on the motion." (Doc. 66 at 2). BOA's argument violates the Court's order, is thus untimely, and therefore will not be considered. In sum, BOA is not entitled to dismissal of the HOEPA claims. III. Pleading of Equitable Tolling. The first amended complaint discloses on its face that suit was brought long after the one-year limitations period imposed by 15 U.S.C. § 1640(e) expired. The parties agree that, under such circumstances, BOA is entitled to dismissal of the TILA and HOEPA damages claims7 unless the complaint adequately alleges equitable tolling. (Doc. 74 at 14-15; Doc. 76 at 18). See Henderson v. Reid, 371 Fed. Appx. 51, 54 (11th Cir. 2010) (because the plaintiff filed suit outside the limitations period and his complaint did not "plausibly allege any facts showing that he is entitled to equitable tolling," the defendant was entitled to 12(b)(6) dismissal on limitations grounds); cf. Tello v. Dean Witter Reynolds, Inc., 410 F.3d 1275, 1288 n.13 (11th Cir. 2005) (under the pre-Twombly and Iqbal standard, a motion to dismiss on limitations grounds was due to be granted "only if it appears beyond a doubt that Plaintiffs can prove no set of facts that toll the statute") (internal quotes omitted). BOA identifies three deficiencies in the amended complaint's pleading of equitable tolling: (1) it does not allege that BOA (as opposed to Bayrock) actively misled the plaintiffs respecting their cause of action; (2) BOA can be liable for damages claims under TILA only if the violation was facially apparent, which would contradict concealment of the causes of action; and (3) the plaintiffs do not allege the date they discovered the statutory violations, the facts related to their discovery, and the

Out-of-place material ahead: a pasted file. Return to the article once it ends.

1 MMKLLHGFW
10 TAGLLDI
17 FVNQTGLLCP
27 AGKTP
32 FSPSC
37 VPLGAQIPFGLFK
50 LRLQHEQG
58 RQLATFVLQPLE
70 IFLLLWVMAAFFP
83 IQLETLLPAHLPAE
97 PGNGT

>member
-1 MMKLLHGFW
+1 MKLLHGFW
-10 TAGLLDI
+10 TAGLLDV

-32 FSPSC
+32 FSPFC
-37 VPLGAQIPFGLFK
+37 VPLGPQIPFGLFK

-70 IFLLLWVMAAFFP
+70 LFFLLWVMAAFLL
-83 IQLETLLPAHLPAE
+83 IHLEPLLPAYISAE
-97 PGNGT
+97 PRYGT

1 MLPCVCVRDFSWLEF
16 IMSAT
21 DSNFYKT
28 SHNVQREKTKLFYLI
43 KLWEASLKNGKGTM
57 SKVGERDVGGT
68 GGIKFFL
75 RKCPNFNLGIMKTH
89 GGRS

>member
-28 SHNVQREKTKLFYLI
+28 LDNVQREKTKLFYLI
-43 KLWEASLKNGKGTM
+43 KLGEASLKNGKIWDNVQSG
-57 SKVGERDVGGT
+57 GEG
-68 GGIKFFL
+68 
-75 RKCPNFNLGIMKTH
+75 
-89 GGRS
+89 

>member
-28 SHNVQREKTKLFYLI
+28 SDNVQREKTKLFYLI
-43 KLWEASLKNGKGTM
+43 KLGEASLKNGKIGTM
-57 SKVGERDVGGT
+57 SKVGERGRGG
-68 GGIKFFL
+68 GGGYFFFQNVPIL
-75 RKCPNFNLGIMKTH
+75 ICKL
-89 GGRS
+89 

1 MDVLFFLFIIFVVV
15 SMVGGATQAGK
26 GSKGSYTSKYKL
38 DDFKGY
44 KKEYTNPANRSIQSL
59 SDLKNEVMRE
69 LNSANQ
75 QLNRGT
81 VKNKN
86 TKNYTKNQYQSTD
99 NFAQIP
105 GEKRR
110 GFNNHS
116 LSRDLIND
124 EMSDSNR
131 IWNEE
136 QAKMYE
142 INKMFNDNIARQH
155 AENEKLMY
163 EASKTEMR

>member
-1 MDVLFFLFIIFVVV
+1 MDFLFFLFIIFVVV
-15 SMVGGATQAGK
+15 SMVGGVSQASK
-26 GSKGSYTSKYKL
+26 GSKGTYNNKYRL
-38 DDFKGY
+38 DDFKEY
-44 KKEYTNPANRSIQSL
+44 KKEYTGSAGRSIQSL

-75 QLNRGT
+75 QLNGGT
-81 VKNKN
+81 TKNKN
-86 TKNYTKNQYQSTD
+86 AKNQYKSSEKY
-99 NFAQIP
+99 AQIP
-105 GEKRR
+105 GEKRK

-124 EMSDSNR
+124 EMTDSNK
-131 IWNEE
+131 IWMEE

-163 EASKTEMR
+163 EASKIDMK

BOA does not seek dismissal of the "rescission-based claims" on this basis, (Doc. 58 at 6); BOA's apparent effort to retract this concession, (Doc. 74 at 16 n.8), is ineffectual. Count One seeks statutory and actual damages based on BOA's alleged refusal to permit rescission, (Doc. 70 at 13-14), and this request lies beyond BOA's motion. Nor does the single case cited by BOA support the proposition that, "[b]ecause the Howards' underlying TILA claims fail, Bank of America cannot be held liable for TILA damages for failure to rescind ...." (Doc. 74 at 16 n.8).
circumstances of how they acquired their knowledge of the violations. (Doc. 74 at 1415). BOA's first argument fails because it has offered no authority for the proposition that equitable tolling cannot apply to a cause of action against an assignee unless the assignee itself, as opposed to its assignor, actively participated in the concealment. Its second argument fails because, as discussed in Part I.A, the amended complaint does not allege that the TILA violation was facially apparent, so there is no irreconcilable tension with an assertion of equitable tolling. Its third argument fails because the amended complaint does in fact allege that discovery occurred shortly before the lawsuit was filed, (Doc. 70 at 12), and because BOA has not shown that Rule 8(a)(2) requires the detail it demands. See Part II, supra; see also Secretary v. Labbe, 319 Fed. Appx. 761, 764 (11th Cir. 2008) (a single allegation that "the defendants submitted `Receipts for Payment of Back Wages' knowing that they were false" was "sufficient to suggest equitable tolling" and satisfy Twombly). CONCLUSION For the reasons set forth above, BOA's motion to dismiss is granted with respect to the plaintiffs' claims for TILA damages under Count Two and is in all other respects denied. DONE and ORDERED this 4th day of November, 2010. s/ WILLIAM H. STEELE CHIEF UNITED STATES DISTRICT JUDGE